Malawi's slow pace in dealing with attacks against people with albinism slammed

2017-04-20 12:00
(File, iStock)

(File, iStock)

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Blantyre – A rights group in Malawi has reportedly slammed the government's slow pace in prosecuting those who have been accused of persecuting and killing people who have albinism.

Aljazeera reported that according to the national co-ordinator for the Association of Persons with Albinism in Malawi, Boniface Massah, the government was only committed in words to the fight against the scourge of murders and attacks affecting people living with albinism.

Massah said there was a rise in attacks against people living with the inherited genetic condition and this was causing people living with the condition to live in fear.

He added that the government's failure in finalising cases was a clear indication that "security has not improved, leaving the estimated 10 000-strong community vulnerable and anxious".

"We face a high risk of attacks and we have seen government commitment in words, but not in action," Massah was quoted as saying.

A government official has, however, dispelled the claims saying that government is aware of the challenges but that there has been a reduction in crimes against those with albinism.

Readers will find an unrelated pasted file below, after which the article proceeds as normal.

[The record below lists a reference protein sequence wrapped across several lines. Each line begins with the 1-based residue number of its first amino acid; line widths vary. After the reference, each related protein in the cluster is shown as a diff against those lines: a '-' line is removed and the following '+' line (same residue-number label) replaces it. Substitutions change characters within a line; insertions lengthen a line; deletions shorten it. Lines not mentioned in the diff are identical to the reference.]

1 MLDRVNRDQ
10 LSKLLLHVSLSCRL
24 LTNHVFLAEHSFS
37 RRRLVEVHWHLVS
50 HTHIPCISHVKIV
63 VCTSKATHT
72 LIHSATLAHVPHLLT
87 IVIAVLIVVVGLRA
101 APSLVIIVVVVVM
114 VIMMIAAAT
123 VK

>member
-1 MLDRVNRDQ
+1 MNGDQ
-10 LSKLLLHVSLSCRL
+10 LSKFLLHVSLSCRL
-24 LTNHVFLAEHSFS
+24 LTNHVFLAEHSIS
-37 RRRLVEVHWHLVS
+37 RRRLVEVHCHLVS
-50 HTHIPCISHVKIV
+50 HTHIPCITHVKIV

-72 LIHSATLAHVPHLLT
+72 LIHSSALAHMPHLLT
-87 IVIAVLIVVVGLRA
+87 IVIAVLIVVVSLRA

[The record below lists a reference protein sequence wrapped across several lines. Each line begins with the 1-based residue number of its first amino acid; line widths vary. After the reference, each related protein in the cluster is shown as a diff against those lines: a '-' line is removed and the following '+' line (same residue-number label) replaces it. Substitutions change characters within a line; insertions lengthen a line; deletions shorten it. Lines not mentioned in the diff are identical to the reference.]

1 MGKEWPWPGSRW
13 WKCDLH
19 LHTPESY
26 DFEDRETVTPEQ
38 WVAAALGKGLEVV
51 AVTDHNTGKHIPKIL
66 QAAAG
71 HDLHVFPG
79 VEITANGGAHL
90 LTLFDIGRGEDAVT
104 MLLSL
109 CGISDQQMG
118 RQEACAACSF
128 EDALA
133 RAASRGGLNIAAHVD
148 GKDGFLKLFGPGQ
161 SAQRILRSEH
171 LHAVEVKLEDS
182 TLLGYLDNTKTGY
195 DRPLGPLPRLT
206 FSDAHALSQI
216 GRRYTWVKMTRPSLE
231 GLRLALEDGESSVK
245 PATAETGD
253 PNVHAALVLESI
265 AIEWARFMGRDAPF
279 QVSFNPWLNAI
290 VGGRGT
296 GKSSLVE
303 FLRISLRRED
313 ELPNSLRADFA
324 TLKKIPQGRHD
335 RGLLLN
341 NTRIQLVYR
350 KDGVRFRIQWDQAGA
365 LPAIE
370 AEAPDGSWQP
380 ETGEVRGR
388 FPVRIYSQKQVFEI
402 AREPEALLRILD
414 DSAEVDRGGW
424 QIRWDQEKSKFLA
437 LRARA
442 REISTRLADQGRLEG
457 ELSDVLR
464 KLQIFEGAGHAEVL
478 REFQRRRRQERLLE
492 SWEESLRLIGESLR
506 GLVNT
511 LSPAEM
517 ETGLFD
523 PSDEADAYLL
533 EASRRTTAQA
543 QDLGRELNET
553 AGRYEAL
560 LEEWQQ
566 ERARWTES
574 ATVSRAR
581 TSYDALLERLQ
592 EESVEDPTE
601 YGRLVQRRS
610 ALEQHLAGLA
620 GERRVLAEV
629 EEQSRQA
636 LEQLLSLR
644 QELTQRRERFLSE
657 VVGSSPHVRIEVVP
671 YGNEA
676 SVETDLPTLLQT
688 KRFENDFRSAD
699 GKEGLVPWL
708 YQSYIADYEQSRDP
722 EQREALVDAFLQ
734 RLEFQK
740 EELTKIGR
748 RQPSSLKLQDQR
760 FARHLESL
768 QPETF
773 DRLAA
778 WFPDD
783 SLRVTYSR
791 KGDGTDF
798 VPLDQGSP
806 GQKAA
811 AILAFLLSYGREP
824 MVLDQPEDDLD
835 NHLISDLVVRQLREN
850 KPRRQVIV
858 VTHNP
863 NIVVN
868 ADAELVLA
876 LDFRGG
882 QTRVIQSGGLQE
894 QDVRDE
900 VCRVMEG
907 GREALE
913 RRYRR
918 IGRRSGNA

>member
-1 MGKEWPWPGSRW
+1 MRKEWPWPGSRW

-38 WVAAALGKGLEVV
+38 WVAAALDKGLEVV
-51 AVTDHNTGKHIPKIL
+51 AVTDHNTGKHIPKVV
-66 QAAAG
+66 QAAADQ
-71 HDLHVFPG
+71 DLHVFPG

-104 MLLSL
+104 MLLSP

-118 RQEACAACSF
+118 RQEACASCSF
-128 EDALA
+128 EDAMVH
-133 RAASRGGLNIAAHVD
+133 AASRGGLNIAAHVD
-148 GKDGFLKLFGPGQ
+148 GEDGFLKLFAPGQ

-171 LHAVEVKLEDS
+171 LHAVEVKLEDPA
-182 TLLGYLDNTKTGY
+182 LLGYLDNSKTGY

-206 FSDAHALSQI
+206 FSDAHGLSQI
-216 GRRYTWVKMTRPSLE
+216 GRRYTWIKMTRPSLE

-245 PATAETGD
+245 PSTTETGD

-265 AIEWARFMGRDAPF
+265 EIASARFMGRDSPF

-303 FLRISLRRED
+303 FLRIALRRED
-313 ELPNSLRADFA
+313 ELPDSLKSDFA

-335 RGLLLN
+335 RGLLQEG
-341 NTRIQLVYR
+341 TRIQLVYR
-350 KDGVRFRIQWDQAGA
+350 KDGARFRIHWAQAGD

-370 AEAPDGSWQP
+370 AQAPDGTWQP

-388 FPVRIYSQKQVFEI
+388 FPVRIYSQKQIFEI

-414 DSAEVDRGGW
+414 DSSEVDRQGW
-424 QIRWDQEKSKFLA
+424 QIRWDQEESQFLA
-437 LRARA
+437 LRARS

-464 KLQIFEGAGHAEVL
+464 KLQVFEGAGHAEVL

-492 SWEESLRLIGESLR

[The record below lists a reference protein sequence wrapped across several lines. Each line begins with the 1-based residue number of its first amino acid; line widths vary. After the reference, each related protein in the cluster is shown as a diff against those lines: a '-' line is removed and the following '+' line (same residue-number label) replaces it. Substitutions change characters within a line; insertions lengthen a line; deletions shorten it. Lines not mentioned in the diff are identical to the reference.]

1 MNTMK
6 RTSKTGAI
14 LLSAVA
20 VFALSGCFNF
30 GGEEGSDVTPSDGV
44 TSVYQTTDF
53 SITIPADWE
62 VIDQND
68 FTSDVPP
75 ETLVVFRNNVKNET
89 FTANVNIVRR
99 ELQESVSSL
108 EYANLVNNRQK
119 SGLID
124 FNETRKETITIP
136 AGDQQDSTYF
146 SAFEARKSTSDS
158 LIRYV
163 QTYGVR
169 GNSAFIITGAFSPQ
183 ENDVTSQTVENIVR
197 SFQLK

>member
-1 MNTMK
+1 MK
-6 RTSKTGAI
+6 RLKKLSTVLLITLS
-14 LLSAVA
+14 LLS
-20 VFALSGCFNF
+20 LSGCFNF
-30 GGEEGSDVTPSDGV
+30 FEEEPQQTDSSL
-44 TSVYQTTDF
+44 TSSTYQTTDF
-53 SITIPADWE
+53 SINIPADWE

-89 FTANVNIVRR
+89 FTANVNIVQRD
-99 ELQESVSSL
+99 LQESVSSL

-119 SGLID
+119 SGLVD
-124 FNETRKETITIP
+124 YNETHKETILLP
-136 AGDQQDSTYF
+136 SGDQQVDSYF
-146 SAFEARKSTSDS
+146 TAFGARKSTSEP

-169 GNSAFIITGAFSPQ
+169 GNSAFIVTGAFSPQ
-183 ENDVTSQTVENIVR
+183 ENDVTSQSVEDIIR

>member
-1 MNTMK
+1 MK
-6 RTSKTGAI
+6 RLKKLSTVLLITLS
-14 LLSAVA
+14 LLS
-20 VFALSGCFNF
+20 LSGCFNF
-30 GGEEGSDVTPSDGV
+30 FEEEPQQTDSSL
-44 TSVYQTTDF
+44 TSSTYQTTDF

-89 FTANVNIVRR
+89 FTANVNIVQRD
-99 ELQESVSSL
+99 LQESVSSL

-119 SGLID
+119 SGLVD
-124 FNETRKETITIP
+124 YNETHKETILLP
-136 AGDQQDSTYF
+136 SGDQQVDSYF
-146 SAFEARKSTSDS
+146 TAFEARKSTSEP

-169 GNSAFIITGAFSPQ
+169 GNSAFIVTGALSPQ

115 attacked since 2015

As in other parts of Africa, people with albinism in Malawi are killed for their body parts, which are sold for witchcraft.

According to rights group Amnesty International, people with albinism in the southern African country are being targeted in an "unprecedented wave of brutal attacks".

The group blamed the police for failing to tackle "a scourge fuelled by ritual practices".

At least 115 people with albinism - a hereditary condition that causes an absence of pigmentation - have been attacked across Malawi since 2015.

The rights group further said that at least 35 cases have been prosecuted, while 43 others are under investigation.

No murder cases have been concluded.

Read more on:    amnesty international  |  malawi  |  albinos  |  southern africa

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